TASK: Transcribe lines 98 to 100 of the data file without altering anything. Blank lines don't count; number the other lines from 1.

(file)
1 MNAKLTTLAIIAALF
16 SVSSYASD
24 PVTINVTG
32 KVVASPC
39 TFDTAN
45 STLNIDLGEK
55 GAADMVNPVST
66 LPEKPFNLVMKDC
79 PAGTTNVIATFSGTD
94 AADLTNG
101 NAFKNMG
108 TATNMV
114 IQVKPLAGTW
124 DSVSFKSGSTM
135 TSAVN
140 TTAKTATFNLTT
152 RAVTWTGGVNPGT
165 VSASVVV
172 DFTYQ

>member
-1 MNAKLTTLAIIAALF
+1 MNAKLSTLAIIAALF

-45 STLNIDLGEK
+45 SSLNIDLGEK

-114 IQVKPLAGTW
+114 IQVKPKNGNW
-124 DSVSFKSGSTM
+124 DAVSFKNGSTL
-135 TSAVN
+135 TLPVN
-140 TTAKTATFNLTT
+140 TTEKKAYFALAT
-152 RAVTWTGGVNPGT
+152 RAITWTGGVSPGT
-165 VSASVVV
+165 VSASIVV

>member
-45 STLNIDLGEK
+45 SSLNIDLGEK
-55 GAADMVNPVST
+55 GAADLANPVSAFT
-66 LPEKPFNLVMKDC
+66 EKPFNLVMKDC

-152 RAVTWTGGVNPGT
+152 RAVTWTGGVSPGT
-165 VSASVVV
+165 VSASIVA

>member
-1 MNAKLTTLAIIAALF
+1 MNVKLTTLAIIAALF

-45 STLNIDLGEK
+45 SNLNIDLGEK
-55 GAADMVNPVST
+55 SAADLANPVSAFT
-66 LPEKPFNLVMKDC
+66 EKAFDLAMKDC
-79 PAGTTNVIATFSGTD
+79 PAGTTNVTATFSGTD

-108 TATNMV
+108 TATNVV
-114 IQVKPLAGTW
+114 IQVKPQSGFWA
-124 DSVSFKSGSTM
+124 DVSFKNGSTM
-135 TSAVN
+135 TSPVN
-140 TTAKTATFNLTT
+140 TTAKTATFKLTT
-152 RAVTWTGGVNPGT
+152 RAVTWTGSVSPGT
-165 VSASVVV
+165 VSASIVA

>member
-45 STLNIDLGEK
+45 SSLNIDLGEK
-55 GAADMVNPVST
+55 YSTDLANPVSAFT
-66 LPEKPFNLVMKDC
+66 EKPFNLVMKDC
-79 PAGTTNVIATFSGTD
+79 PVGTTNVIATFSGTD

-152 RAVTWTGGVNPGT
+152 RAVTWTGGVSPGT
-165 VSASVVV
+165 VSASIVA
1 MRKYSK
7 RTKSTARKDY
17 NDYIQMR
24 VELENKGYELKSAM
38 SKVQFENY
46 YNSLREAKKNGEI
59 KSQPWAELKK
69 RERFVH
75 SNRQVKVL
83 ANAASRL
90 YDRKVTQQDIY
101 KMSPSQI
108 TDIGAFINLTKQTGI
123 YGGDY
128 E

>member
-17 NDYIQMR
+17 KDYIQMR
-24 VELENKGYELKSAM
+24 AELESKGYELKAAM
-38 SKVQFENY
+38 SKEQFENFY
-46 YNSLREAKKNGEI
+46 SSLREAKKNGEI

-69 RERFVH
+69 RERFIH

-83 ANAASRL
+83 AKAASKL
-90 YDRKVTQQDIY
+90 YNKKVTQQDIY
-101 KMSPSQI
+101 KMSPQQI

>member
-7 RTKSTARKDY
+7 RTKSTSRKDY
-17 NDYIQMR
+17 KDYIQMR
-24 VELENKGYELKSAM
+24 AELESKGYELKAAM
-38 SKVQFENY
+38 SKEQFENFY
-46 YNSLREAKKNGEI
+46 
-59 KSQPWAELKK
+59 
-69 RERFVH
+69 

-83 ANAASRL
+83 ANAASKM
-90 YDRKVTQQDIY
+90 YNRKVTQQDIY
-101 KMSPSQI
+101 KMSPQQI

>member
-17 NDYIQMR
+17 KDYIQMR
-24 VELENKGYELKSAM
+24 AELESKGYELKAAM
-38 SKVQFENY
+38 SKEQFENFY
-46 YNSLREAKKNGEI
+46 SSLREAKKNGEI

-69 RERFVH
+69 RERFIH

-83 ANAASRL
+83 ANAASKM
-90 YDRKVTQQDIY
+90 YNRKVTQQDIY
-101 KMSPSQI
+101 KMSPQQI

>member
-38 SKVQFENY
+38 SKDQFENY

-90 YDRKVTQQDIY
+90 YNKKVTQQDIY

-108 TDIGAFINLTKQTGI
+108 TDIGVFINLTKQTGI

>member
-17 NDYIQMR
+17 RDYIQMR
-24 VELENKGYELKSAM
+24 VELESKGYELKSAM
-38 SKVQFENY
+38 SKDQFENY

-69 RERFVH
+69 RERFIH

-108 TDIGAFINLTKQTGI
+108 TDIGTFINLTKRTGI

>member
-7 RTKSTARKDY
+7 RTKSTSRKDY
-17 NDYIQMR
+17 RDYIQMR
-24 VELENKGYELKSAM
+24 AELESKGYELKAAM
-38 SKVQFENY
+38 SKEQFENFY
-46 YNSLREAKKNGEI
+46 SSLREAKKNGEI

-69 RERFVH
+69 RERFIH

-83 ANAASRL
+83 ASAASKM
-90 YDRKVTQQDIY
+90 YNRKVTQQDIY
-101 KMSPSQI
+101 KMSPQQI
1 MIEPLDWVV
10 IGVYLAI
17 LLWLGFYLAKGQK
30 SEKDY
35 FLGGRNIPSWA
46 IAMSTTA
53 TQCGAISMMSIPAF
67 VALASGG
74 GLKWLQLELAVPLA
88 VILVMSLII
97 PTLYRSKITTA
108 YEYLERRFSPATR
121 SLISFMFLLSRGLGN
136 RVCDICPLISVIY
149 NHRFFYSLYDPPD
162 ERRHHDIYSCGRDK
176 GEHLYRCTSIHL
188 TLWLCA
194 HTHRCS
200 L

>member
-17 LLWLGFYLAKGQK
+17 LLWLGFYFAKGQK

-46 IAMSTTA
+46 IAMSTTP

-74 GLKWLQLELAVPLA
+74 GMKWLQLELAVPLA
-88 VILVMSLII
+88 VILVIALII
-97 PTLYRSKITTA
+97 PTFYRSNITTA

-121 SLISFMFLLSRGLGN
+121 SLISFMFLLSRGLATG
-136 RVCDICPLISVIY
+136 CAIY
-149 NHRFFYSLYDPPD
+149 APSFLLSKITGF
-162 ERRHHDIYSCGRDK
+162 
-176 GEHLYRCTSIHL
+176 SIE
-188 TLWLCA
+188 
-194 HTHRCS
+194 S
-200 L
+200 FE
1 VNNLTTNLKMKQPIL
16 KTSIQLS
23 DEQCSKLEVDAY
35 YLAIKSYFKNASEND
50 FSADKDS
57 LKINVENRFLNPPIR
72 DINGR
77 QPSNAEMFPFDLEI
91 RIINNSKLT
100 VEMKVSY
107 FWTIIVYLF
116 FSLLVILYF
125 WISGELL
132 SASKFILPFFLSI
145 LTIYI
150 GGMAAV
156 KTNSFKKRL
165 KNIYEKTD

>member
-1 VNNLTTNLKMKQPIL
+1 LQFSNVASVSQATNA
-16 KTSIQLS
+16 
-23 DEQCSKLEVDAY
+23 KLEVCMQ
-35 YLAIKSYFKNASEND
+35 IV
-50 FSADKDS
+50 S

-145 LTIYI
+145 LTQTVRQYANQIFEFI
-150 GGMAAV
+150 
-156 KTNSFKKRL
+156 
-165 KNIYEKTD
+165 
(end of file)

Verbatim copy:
108 TDIGAFINLTKQTGI
123 YGGDY
128 E